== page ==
Trade Smart Online

Step up your website security

Your website is important to your business. It also contains business and customer information that is valuable to cyber attackers. Take steps to Trade Smart Online, starting with these four:

Protect it

HTTPS keeps the information transferred between you and your customers confidential by encrypting it. Secure your customers’ data by enabling HTTPS across your website.

Enable HTTPS

Update it

Updates close the gaps that allow attackers to access your website. Give yourself one less thing to think about and set your updates to take place automatically.

Apply updates

Secure it

PCI DSS helps ensure transactions on your website are safe and secure, and that your customers’ card data is protected. Banks require any site accepting online payments to be PCI-DSS compliant, so talk to yours about what’s involved.

Get PCI DSS compliant

Keep it

If your domain were to expire an attacker could claim it and set up their own scam website selling fake goods or serving malware using your business’ name. Ask your domain provider about auto-renewing your domain.

Understand domain registration

 

Checklist: protect your website 

Taking the four steps above is a good start in protecting your website, but working your way through the full checklist will make your business data and customer information even more secure.

Steps to work through yourself:

  • Create a long and strong login password for your website that is different from any used for other services. We recommend a passphrase of four or more words.
    Creating good passwords External Link
  • Turn on two-factor authentication (2FA). 2FA verifies you are who you say you are, by asking for a second piece of information (often a code) as well as your password. This adds an extra layer of security.
    Implementing 2FA External Link
  • Keep your software up-to-date. This includes your content management system (CMS), any plugins or external modules you use, and other items such as your web server.
    Apply updates External Link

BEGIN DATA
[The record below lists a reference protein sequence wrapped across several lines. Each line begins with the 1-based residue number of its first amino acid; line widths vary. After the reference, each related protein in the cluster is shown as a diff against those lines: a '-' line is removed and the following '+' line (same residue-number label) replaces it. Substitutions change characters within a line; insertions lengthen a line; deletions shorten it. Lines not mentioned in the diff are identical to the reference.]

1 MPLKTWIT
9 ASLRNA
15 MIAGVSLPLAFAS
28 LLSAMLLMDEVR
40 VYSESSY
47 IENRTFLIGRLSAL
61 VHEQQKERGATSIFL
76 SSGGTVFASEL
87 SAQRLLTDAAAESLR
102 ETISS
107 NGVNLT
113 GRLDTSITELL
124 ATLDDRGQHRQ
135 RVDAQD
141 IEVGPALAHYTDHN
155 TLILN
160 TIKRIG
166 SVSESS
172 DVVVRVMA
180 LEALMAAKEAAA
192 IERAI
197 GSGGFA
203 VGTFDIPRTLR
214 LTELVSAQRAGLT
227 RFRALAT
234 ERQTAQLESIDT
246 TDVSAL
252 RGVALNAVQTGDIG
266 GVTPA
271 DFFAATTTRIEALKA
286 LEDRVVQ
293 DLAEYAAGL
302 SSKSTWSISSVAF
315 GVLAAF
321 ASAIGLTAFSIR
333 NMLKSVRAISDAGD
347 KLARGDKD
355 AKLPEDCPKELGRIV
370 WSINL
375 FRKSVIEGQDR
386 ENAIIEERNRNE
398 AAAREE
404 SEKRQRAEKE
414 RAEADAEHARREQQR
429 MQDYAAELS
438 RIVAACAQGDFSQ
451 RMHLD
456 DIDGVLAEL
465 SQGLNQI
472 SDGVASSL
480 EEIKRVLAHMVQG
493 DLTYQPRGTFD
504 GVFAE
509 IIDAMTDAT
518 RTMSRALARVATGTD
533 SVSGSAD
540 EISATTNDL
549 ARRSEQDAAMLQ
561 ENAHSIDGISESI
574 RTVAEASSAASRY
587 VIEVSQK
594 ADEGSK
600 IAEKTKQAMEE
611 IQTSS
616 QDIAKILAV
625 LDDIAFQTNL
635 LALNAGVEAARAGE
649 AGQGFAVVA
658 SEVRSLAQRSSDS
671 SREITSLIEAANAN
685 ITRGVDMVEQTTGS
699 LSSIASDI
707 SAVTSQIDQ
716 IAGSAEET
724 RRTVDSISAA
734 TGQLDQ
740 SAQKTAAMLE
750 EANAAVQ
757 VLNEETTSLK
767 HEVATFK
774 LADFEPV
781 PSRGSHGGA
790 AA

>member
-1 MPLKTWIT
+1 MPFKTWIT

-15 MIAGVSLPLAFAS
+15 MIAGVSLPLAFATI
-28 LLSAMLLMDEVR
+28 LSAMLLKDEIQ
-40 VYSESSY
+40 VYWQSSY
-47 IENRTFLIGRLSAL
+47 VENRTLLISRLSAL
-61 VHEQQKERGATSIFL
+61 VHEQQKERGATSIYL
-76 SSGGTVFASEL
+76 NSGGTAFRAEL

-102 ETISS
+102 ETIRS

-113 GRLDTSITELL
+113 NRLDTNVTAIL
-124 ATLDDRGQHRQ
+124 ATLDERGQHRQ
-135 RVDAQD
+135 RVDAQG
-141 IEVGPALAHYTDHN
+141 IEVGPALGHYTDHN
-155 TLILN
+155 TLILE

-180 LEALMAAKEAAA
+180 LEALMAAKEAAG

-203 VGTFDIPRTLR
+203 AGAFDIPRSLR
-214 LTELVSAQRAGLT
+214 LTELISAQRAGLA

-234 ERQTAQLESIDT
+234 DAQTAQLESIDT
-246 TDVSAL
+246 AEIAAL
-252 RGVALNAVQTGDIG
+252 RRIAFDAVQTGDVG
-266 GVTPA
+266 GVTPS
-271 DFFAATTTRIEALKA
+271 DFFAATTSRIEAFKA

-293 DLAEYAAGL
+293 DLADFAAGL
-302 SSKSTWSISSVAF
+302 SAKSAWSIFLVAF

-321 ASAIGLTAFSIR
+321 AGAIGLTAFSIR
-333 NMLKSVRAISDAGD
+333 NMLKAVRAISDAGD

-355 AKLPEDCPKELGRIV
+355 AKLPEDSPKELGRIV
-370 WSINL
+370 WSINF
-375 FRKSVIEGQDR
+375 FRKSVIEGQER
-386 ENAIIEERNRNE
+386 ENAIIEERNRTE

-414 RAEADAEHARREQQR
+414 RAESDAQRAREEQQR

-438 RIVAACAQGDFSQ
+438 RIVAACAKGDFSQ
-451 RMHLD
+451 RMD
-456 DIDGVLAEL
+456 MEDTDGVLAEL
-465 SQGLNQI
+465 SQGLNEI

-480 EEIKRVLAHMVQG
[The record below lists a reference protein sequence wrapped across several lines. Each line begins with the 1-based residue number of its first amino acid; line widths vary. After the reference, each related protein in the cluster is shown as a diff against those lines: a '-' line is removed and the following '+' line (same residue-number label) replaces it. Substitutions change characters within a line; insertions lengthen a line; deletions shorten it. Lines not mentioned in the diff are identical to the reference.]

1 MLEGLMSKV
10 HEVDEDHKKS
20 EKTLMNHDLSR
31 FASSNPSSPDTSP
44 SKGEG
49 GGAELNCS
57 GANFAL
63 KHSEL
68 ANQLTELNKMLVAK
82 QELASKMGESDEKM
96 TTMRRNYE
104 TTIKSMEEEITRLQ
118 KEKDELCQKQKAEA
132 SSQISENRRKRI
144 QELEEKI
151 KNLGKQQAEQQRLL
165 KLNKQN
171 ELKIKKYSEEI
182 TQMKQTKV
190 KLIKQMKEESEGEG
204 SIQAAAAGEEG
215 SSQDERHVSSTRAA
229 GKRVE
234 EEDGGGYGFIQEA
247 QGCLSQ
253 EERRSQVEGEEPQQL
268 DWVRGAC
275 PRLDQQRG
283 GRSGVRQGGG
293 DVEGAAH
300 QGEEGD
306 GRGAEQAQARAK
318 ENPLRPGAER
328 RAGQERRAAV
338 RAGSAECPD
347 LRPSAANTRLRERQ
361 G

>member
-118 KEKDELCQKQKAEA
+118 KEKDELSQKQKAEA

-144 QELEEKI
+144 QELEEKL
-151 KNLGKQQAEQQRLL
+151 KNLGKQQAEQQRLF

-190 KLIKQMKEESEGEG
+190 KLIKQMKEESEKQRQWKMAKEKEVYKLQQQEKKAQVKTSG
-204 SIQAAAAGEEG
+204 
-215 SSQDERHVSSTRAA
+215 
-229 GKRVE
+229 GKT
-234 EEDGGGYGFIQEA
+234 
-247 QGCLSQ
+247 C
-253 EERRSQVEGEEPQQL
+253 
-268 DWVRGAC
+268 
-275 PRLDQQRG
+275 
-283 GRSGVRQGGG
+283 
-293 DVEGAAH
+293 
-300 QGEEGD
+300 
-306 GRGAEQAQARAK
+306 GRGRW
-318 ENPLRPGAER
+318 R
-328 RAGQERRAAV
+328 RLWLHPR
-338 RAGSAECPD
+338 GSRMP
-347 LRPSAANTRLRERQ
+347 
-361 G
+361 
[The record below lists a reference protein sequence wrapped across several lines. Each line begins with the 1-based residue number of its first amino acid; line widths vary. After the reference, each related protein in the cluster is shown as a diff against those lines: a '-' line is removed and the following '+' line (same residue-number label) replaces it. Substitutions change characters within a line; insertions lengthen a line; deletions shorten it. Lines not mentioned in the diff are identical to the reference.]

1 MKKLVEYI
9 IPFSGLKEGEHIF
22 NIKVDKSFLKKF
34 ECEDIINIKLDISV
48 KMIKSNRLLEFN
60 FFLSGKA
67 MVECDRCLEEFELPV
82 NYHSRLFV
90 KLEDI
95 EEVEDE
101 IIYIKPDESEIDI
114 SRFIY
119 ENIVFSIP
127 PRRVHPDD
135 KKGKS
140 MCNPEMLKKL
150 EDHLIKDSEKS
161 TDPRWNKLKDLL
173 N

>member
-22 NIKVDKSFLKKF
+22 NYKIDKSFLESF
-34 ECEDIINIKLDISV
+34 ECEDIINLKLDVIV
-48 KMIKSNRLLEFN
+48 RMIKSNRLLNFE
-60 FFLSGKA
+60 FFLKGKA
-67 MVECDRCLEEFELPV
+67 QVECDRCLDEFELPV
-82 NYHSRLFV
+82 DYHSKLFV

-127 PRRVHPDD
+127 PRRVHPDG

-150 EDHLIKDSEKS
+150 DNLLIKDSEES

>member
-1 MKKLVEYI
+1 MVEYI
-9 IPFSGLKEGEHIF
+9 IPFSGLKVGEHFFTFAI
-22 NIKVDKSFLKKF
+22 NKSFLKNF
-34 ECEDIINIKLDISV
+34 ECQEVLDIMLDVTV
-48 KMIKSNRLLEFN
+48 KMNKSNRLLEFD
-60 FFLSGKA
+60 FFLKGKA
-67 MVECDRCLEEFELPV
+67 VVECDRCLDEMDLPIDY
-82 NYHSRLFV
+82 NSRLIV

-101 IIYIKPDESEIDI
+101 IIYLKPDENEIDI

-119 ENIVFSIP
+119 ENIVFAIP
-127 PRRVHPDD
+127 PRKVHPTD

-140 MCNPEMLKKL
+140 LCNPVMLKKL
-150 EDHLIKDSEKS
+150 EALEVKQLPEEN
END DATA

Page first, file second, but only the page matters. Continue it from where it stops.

• Back up your website regularly. Set the backups to take place automatically and store them somewhere secure but easy to get to, such as a locked drawer or cupboard, preferably offsite. Having backups means you can restore your data quickly and easily if it's lost, leaked or stolen.
    Backing up your website External Link
  • Create an incident plan to guide you if something goes wrong. This should include your IT and communications support people's contact details. Having a plan will help you minimise the impact of an incident and get you back on your feet quickly.
    Create an incident response plan External Link
  • Report cyber security incidents to CERT NZ. We'll help identify the issue and let you know the steps you can take to mitigate it or prevent it from happening again. We'll also use the information you provide to create advice and guidance for others who might experience the same issues.
    Report an incident External Link

Steps to work through with your IT provider:

  • Enable HTTPS on all pages, including on your CMS, where you make changes to your website.
    Enable HTTPS External Link
  • Set up to receive alerts when someone makes changes to the website or CMS.
  • Check your CMS periodically to make sure the 2FA and alerts are still configured correctly.
  • Follow cyber security best practice when making changes to your website. Ensure your website developer or IT support follows the cyber security techniques outlined in the Open Web Application Security Project (OWASP).
  • Check you still need all the plugins installed on your website. If you don't need them anymore, remove them – they make your website an easier target for attackers.
  • Get Payment Card Industry Data Security Standard (PCI DSS) compliant. PCI DSS helps ensure that online transactions are safe and secure, and that customers' card data is protected from attackers. Your bank requires your online trading website to be PCI DSS compliant, so talk to them about what's involved.

You're strongly advised not to process any online payments yourself. Use a third party payment gateway provider who is already PCI DSS compliant.

In addition to PCI DSS compliance, there are other important considerations in operating – or preparing to operate – an e-commerce site.

Accepting online payments External Link

Download the checklist [PDF, 124 KB]